Overview

James Douglas

(c. 1425—1491) magnate and rebel


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'James Douglas' can also refer to...

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James Douglas (1790—1861)

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Lord James Douglas (c. 1617—1645) army officer in the French service

 

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[S] (d. 1491). Second son of James ‘the Gross’, 7th earl of Douglas. With two companions, James took part in a tournament against three Burgundian champions before James II at Stirling in 1449, and lost. The remainder of his life was one long rearguard action. Succeeding as 9th (and last) earl on his elder brother William, 8th earl of Douglas's murder by James II (1452), James withdrew his allegiance from the king, then negotiated for a settlement (bond of manrent, 1453), finally fleeing to England before his forfeiture in 1455. As part of the Scottish ‘fifth column’ in England, Earl James hoped to be restored to his estates with English military aid. With the forfeited duke of Albany, Douglas finally returned to Scotland, far too late, only to be captured at Lochmaben (1484), and die at Lindores (1491). He had no children by his marriage to Margaret, ‘Fair Maid’ of Galloway.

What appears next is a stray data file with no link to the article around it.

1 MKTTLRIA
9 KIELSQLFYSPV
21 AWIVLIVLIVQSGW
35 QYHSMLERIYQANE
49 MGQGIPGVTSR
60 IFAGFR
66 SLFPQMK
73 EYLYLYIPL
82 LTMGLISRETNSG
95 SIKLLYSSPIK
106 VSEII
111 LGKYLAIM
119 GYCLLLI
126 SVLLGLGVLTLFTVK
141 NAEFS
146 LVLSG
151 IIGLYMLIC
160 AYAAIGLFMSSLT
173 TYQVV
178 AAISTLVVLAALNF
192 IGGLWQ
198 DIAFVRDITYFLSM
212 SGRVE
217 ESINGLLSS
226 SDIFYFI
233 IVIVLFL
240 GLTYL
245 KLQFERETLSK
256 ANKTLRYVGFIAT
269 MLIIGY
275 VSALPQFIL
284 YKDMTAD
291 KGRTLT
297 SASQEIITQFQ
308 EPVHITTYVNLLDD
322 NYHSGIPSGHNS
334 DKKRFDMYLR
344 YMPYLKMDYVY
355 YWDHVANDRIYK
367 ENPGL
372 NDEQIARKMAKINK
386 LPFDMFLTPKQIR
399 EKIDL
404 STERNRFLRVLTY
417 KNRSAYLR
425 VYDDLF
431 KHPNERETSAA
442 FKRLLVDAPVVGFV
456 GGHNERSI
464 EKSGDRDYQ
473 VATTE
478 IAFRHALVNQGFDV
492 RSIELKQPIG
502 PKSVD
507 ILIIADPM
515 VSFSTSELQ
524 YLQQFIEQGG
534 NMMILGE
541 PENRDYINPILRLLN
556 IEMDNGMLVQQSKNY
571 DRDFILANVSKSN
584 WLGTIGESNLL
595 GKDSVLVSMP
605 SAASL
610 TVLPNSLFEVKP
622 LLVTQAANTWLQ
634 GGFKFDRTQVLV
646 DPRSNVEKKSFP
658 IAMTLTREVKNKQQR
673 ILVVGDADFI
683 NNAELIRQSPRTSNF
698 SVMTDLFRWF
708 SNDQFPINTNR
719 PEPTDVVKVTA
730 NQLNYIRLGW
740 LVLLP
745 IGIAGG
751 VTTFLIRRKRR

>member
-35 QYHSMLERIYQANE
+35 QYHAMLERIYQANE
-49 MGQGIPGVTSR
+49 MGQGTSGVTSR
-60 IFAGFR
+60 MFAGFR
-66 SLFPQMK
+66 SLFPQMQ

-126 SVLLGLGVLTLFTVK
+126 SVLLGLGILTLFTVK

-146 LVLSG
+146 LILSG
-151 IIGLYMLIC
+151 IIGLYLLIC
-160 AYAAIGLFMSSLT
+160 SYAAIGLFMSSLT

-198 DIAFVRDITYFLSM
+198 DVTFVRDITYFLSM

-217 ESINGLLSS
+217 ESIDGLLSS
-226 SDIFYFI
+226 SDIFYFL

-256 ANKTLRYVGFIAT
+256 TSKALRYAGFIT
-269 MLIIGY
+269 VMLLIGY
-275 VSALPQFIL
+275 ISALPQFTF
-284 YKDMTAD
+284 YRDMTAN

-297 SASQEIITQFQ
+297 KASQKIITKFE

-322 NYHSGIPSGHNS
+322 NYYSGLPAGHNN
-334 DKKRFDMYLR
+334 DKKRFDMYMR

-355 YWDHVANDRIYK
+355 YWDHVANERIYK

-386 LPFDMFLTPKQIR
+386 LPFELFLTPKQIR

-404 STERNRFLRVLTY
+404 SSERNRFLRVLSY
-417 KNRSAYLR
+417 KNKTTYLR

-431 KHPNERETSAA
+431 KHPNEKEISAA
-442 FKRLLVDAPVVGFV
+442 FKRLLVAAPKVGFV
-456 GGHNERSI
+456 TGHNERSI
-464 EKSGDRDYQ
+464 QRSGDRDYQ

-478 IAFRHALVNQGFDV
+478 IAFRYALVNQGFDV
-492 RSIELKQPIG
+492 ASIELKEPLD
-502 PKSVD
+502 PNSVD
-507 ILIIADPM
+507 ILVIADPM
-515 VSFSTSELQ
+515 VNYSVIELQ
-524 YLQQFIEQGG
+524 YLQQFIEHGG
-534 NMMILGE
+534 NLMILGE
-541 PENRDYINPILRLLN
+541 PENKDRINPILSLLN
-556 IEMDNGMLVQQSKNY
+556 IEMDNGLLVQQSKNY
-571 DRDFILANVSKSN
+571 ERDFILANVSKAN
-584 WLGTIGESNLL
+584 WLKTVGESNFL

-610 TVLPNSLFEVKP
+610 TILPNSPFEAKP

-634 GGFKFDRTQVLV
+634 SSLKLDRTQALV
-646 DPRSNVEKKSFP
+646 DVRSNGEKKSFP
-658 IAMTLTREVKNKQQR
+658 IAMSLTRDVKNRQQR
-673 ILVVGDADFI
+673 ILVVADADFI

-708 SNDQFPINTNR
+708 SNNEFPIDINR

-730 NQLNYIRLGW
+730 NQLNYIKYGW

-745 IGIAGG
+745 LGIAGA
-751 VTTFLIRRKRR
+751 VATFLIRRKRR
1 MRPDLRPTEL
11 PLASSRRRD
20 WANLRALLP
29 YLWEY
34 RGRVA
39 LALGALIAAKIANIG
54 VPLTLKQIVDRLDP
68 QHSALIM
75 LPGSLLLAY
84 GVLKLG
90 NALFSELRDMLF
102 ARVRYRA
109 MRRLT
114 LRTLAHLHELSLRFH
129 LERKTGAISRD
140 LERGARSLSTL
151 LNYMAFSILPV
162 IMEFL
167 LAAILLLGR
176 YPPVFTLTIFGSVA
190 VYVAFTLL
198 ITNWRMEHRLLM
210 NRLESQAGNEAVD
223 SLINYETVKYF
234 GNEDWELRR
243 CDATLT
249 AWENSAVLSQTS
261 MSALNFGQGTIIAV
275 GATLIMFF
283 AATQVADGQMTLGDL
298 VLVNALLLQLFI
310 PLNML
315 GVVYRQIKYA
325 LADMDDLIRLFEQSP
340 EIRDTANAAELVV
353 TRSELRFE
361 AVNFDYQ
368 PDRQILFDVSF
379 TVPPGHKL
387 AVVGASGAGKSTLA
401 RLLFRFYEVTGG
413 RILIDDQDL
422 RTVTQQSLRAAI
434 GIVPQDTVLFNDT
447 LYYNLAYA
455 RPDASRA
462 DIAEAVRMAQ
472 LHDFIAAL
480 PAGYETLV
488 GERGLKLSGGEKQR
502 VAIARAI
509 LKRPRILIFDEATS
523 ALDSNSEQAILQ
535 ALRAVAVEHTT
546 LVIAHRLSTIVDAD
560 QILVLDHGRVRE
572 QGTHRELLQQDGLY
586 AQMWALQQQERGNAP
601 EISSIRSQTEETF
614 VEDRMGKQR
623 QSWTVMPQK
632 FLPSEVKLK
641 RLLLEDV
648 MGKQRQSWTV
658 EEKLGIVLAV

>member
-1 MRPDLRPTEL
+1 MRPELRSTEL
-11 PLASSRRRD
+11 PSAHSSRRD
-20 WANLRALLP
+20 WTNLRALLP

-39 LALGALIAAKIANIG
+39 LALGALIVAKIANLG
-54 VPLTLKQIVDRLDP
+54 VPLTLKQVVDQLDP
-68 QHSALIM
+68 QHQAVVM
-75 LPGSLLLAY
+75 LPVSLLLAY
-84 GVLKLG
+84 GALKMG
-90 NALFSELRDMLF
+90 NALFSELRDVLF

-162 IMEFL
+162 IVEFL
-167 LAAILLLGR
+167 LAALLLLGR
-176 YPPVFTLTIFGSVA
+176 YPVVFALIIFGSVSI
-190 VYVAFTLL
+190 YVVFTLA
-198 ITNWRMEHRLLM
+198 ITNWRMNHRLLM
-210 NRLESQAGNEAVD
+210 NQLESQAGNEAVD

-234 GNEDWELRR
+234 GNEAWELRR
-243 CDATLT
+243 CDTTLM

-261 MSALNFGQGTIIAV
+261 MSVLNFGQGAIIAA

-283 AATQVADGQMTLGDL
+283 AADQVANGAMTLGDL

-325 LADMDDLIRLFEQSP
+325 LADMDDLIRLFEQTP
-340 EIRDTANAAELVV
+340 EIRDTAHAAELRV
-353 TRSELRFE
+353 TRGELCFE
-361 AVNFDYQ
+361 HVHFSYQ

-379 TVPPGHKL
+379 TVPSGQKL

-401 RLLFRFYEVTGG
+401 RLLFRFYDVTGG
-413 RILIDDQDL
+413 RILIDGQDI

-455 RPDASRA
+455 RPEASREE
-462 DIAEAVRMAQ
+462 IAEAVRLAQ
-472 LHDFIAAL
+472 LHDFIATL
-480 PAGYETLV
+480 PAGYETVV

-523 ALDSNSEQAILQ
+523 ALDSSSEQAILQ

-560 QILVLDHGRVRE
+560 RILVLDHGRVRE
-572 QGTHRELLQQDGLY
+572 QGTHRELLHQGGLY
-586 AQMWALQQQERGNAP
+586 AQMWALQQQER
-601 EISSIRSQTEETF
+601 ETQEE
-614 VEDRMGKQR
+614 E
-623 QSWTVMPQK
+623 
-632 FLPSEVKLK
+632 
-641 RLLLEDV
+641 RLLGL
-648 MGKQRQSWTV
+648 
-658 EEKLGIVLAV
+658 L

From The Oxford Companion to British History in Oxford Reference.

Subjects: British History.


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